This new program contains a step-by-step approach to coaching agents to deliver the best customer interactions and designing (or re-designing) a monitoring form that improves agent interactions.

And right now, you can get a special $50 discount when you use code COACHBETTER2016, but only if you hurry.  Go to:

You’ll gain a new sense of confidence, satisfaction and
pride in your quality assurance efforts and lower your stress level.




2 Reasons Your Employees Are Failing at the Customer Experience


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You know your customer service is not where it needs to be. You know your employees aren’t delivering the level of service your customers expect and deserve. And this is keeping you up at night.

There are 2 reasons why your people are failing at the customer experience.

They aren’t establishing rapport with customers. And this is a big one. And, they aren’t in harmony with what your customers need and expect. Let’s take a look at the reasons agents fail at the customer experience, and explore what you can do about it. 

  1. They aren’t establishing rapport with customers

This morning I was monitoring calls for a contact center client; something I do often. Here’s how the Agent opened the call.

Customer: “Hi Bill. My name is Marley Robbins (not her real name), how are you?”


{Dead silence followed. Bill did not respond to Marley’s greeting. At all.}


After exactly 6 seconds, the customer picked up the conversation. Not the employee, the customer.


Customer: “I’m calling about…..”


Do you see the problem with this call? The Agent failed to acknowledge the customer; he failed to simply answer the question, “How are you?”

The customer was stunned. I could hear her shock in her silence and in the tone and guarded way she spoke for the remainder of the call. Not surprisingly, the call didn’t go well. Bill was rote, defensive about company “policy” and the customer became argumentative and eventually requested to speak with a supervisor.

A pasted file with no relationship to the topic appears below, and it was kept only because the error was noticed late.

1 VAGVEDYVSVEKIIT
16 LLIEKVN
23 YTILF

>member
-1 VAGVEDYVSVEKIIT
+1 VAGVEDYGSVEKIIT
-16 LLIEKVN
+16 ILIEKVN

How did we get to a place where exchanging a simple pleasantry is “too much” for an employee?



Bill could have simply said, “I’m well. How nice of you to ask. How may I help you today?” Or something similar. A response like this would have completely changed the feel and outcome of that phone call.

What Bill failed to do, what Bill needed to do, was establish rapport. There are many elements to creating rapport; most of them incredibly simple to pull off, but one key way to create rapport is to engage the person in conversation.

You create rapport by having conversations with people. Not by having rote exchanges that could be done better by an IVR. If someone says hello, say hello. If someone asks you how are you are doing, for goodness sakes, answer the question!


  1. They aren’t in harmony with what the customer needs and expects


Bad Customer Service Makes You Sick


A great customer experience must meet 3 criteria.

  • Meet needs. The customer’s need(s) must be met.
  • Easy. You must be easy to do business with.
  • Enjoyable. To get to the level of great experiences, the experience must delight customers in a meaningful way.


A couple days ago I went to a grocery story to get fresh Brussels sprouts. That’s all I needed. I went to the produce section and I didn’t see Brussels sprouts. I asked an employee who was working in produce where I could find Brussels sprouts.

You know what she said to me? “If they’re not out here, we don’t have any or we haven’t put them out yet.”

And she turned around and continued to stock fresh corn on the cob. No friendliness. No offer to help me look for them. Certainly no intention on going to the back to see if they, indeed, had fresh Brussels sprouts.

“If they’re not out here, we don’t have any or we haven’t put them out yet.”

I literally had to pause and compose myself so that I would walk out of the store like a patient and dignified woman. But I was thinking, well, never mind what I was thinking.

This is a perfect example for harmony. Again, the 3 criteria for being in harmony are: Meeting needs, being easy to do business with and providing an enjoyable experience. Here’s how this store measured up:

Meets needs. Nope. I had one need. Brussels sprouts. I’ve gotten them at this store before, but this day they were out. My needs were not met.

Easy. Parking and getting into (and out of) the store was easy. Finding an employee was easy. So, yes, the experience was easy.

Enjoyable. Uh, no. The one interaction I had with an employee made me pause and think negative thoughts. I didn’t enjoy an employee not making an effort to look for Brussels sprouts. She didn’t smile at me and she didn’t seem concerned about my needs. She didn’t even pretend to care. This was not enjoyable.

This grocery store was not in harmony. You have to meet at least 2 of the 3 criteria to be a candidate for harmony. Obviously, the goal is to meet all 3 of the criteria for harmony.

 Brussels Sprouts.jpg

(I went to a natural grocery store and got my Brussels sprouts.)